Kay Wheeler Moore

Welcome to my blog

Hello. . .

The Newfangled Country Gardener is for anyone who has a garden, would like to have a garden, or who simply enjoys eating the garden-fresh way. I don't claim to be an expert; in this blog I'm simply sharing some of the experiences my husband and I have in preparing food that is home-grown.

About the author

Kay Wheeler Moore is the author of a new cookbook, Way Back in the Country Garden, that features six generations of recipes that call for ingredients that are fresh from the garden. With home gardening surging in popularity as frugal people become more resourceful, this recipe collection and the stories that accompany it ideally will inspire others to cook the garden-fresh way and to preserve their own family food stories as well. The stories in this book center around the Three Red-Haired Miller Girls (Kay's mother and aunts) who grew up in Delta County, TX, with their own backyard garden so lavish that they felt as though they were royalty after their Mama wielded her kitchen magic on all that was homegrown. Introduced in Kay's previous book, Way Back in the Country, the lively Miller Girls again draw readers into their growing-up world, in which a stringent economic era--not unlike today's tight times--saw people turn to the earth to put food on the table for their loved ones. The rollicking yarns (all with recipes attached) have love, family, and faith as common denominators and show how food evocatively bonds us to our life experiences.

Friday, July 9, 2010

A healthy, tasty dinner from veggies left in the refrigerator, freezer, and garden

We're not sure who Kathy is, but we'd sure like to thank her from the bottom of our hearts.

Her recipe, entitled "Kathy's Stir Fry", certainly delivered up for us a delicious dinner that was one of the biggest potpourris of garden veggies I've ever experienced.

And the best part about it was the line on the recipe, "Any vegetable may be omitted or substituted as desired."

That gave me a green light to look in my refrigerator and see what veggies were about to be on their last leg if I didn't use them soon. Solution: since Kathy says this is OK, I simply pull them off the shelves, chop, and stir in.

So, at the place in which she said to add asparagus, I subbed carrots, plus I threw in some chopped celery that was close to looking on the haggard side. Instead of regular onion I threw in the remainder of a red onion that was about to go limp on me. How virtuous I felt to be able to perform these rescue operations! Her recipe even called for 3/4 cup of frozen green peas (a recent Prevention magazine discussed the health benefits of frozen veggies and urged us not to be such "fresh" purists that we disregard the frozen-food aisle, especially when a shopper is pinching pennies.) I was happy to toss in those green peas, whose shelf life soon would be questionable as well.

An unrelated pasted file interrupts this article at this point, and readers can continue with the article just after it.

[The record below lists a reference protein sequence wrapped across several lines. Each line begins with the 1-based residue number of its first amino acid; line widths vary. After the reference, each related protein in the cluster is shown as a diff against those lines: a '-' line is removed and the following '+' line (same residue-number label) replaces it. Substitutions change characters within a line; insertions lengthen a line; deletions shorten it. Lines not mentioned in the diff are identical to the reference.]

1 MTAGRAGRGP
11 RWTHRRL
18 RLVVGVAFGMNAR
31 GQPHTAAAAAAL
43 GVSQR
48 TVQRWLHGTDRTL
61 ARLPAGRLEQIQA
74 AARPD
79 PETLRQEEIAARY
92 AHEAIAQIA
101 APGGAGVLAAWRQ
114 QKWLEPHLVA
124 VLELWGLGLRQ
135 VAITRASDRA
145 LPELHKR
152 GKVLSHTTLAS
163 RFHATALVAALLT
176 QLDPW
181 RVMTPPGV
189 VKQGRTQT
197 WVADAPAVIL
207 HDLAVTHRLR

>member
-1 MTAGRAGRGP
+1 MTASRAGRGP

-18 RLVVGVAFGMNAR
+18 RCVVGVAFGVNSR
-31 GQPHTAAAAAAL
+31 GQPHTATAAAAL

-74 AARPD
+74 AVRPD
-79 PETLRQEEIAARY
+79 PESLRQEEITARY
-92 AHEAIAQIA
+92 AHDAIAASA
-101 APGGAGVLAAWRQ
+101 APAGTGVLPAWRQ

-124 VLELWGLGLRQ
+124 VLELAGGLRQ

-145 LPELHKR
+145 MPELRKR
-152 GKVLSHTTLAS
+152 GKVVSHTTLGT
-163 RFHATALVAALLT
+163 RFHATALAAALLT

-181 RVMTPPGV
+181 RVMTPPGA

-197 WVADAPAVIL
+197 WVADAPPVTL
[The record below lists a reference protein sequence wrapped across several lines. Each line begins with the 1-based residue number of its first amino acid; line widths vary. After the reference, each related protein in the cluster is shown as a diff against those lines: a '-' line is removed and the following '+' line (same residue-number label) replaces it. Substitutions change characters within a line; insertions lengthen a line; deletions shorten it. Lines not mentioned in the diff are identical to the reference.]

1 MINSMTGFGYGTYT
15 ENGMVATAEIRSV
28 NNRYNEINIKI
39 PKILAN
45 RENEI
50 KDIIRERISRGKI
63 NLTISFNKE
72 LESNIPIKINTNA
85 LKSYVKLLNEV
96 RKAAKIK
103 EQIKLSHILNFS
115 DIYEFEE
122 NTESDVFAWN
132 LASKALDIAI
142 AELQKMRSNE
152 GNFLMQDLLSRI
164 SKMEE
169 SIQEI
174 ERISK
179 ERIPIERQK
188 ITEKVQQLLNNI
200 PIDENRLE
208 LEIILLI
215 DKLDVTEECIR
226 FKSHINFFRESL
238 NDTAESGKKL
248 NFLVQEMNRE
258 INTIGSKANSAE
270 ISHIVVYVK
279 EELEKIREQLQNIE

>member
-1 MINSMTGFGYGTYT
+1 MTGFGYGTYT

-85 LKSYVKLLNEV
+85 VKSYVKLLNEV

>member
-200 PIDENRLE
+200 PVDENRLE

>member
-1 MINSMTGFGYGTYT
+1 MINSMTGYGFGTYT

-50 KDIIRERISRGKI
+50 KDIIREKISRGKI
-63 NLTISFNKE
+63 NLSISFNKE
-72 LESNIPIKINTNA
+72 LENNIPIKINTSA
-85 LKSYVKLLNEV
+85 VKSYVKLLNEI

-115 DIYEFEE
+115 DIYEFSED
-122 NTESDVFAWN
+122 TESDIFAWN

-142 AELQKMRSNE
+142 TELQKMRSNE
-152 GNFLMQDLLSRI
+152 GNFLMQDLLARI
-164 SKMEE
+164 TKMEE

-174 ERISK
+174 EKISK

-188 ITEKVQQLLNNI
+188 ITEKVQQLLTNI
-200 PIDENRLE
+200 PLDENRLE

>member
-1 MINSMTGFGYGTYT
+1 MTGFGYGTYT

"Kathy's Stir Fry" was one of my recipes from the Chickasaw Nutrition Services (I've just about made my way through cooking my latest collection of these treasured recipe cards that I obtain any time my hubby, a citizen of the Chickasaw Nation (tribe), visits Ardmore, OK, for a health exam. I look forward to another trip to Ardmore a few weeks from now so I can round up a few new cooking ideas.)

The Chickasaws are absolutely DETERMINED to improve the health conditions of their people--to reverse a downward spiral into diabetes, obesity, and other woes (that plague the general U.S. population as well.) These handy recipe cards the Chickasaw's Nutrition Services centers make available free to their people underscore the message over and over again: you CAN cook for your family the fresh way; you CAN make perfectly wonderful meals without adding things that cause ills. (For example, unlike a typical stir-fry recipe, "Kathy's Stir Fry" was amazingly good without the addition of any soy sauce, which usually boosts the sodium content of a recipe sky-high.)

The nutrition information for "Kathy's Stir Fry" read: 80 calories, 3 g fat, 0 mg cholesterol, 45 g sodium, 10 g carbohydrates, 3 g fiber. You can't beat that! (Serving the stir-fried veggies over brown rice, which the recipe suggests, alters those counts a little but adds some wonderful fiber to an already fiber-ific menu item.)

Most fun of all, the requested 3 cups of cabbage gave me a reason for traipsing out to my garden, cutting off a fresh cabbage head, and instantly adding it to the sizzling skillet for last night's dinner. When a meal necessitates that kind of activity, the joy of gardening and growing one's own food is complete. My hubby, on the road yesterday for an errand, returned home to lift the lid on the skillet and find a colorful melange of edible health just waiting for him.

Thank you, Kathy. Wherever--and whoever--you are, keep up the good work. I hope to see your name on some more of my Chickasaw recipe cards in the near future.

Kathy's Stir Fry

2 tablespoons olive oil
3/4 cup onion, diced
1/2 cup red bell pepper, diced
1/2 cup green bell pepper, diced
2 1/2 cups zucchini, sliced
2 1/2 cups yellow squash, sliced
2 cups broccoli
1 1/2 cups asparagus, fresh, sliced
2 teaspoons oregano
1/2 teaspoon black pepper
1/2 teaspoon cayenne pepper
2 garlic cloves, minced
3/4 cup green peas, frozen

Heat nonstick skillet on high heat until skillet is hot. Add 2 tablespoons of olive oil. Saute onions and red and green bell peppers for about 2 minutes. Add zucchini and squash; cook about 2 more minutes. Add broccoli, asparagus, and cabbage to skillet. Add oregano, black pepper, cayenne pepper, and garlic to vegetables. Continue to cook until broccoli is crisp-tender (about 4 minutes). Add peas. May be served with whole-grain (brown) rice. Makes 10 1-cup servings.

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